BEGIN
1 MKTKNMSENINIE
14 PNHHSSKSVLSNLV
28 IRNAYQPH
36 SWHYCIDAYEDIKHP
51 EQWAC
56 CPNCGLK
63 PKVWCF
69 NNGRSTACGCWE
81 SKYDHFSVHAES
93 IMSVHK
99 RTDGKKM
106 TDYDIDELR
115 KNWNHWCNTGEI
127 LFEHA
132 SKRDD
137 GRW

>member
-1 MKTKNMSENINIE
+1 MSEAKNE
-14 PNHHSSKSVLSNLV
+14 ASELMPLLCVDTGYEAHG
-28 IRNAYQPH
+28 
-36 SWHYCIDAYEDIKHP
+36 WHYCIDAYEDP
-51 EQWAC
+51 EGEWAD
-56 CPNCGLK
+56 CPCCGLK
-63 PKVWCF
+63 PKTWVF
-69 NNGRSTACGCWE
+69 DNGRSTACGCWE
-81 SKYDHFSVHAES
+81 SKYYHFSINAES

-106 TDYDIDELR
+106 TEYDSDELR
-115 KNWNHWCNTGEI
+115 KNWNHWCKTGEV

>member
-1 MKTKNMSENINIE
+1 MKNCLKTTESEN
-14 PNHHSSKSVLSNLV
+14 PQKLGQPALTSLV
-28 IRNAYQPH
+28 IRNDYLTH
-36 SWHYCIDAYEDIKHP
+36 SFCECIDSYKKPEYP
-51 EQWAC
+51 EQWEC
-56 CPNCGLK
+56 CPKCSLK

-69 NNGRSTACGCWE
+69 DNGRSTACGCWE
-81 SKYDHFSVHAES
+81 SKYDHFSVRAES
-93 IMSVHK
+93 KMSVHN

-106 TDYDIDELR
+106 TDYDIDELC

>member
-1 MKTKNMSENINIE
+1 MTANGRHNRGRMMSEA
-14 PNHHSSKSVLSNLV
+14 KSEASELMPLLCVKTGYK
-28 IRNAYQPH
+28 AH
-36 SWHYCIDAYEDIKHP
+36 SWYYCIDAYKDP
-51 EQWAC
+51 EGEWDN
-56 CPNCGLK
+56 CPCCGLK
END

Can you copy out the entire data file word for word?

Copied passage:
1 MKTKNMSENINIE
14 PNHHSSKSVLSNLV
28 IRNAYQPH
36 SWHYCIDAYEDIKHP
51 EQWAC
56 CPNCGLK
63 PKVWCF
69 NNGRSTACGCWE
81 SKYDHFSVHAES
93 IMSVHK
99 RTDGKKM
106 TDYDIDELR
115 KNWNHWCNTGEI
127 LFEHA
132 SKRDD
137 GRW

>member
-1 MKTKNMSENINIE
+1 MSEAKNE
-14 PNHHSSKSVLSNLV
+14 ASELMPLLCVDTGYEAHG
-28 IRNAYQPH
+28 
-36 SWHYCIDAYEDIKHP
+36 WHYCIDAYEDP
-51 EQWAC
+51 EGEWAD
-56 CPNCGLK
+56 CPCCGLK
-63 PKVWCF
+63 PKTWVF
-69 NNGRSTACGCWE
+69 DNGRSTACGCWE
-81 SKYDHFSVHAES
+81 SKYYHFSINAES

-106 TDYDIDELR
+106 TEYDSDELR
-115 KNWNHWCNTGEI
+115 KNWNHWCKTGEV

>member
-1 MKTKNMSENINIE
+1 MKNCLKTTESEN
-14 PNHHSSKSVLSNLV
+14 PQKLGQPALTSLV
-28 IRNAYQPH
+28 IRNDYLTH
-36 SWHYCIDAYEDIKHP
+36 SFCECIDSYKKPEYP
-51 EQWAC
+51 EQWEC
-56 CPNCGLK
+56 CPKCSLK

-69 NNGRSTACGCWE
+69 DNGRSTACGCWE
-81 SKYDHFSVHAES
+81 SKYDHFSVRAES
-93 IMSVHK
+93 KMSVHN

-106 TDYDIDELR
+106 TDYDIDELC

>member
-1 MKTKNMSENINIE
+1 MTANGRHNRGRMMSEA
-14 PNHHSSKSVLSNLV
+14 KSEASELMPLLCVKTGYK
-28 IRNAYQPH
+28 AH
-36 SWHYCIDAYEDIKHP
+36 SWYYCIDAYKDP
-51 EQWAC
+51 EGEWDN
-56 CPNCGLK
+56 CPCCGLK